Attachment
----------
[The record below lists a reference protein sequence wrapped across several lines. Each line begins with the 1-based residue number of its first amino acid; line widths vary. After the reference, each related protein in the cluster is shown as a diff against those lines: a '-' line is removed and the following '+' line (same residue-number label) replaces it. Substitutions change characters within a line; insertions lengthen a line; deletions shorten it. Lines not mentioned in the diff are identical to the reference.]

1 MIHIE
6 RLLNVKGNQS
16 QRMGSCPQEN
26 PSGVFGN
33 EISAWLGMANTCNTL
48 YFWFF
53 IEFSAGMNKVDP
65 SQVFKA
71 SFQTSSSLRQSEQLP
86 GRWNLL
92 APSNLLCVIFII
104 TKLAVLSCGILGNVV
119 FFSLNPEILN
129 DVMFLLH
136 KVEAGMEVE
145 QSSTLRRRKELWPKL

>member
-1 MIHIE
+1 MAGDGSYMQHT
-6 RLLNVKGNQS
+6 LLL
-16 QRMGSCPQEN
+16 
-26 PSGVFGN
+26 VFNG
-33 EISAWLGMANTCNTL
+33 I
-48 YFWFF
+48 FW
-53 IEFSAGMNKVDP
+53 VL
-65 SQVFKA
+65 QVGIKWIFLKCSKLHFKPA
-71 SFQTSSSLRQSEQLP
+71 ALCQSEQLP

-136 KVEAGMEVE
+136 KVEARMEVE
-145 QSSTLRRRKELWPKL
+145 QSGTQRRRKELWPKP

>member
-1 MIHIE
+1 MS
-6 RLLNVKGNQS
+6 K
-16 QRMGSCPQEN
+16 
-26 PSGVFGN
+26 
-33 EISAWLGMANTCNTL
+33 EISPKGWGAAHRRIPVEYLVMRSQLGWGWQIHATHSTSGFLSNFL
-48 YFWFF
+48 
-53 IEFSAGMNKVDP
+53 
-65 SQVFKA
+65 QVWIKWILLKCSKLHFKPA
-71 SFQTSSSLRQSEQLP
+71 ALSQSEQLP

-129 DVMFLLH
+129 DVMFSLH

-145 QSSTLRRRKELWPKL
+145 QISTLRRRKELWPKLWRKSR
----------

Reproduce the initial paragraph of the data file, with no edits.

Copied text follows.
[The record below lists a reference protein sequence wrapped across several lines. Each line begins with the 1-based residue number of its first amino acid; line widths vary. After the reference, each related protein in the cluster is shown as a diff against those lines: a '-' line is removed and the following '+' line (same residue-number label) replaces it. Substitutions change characters within a line; insertions lengthen a line; deletions shorten it. Lines not mentioned in the diff are identical to the reference.]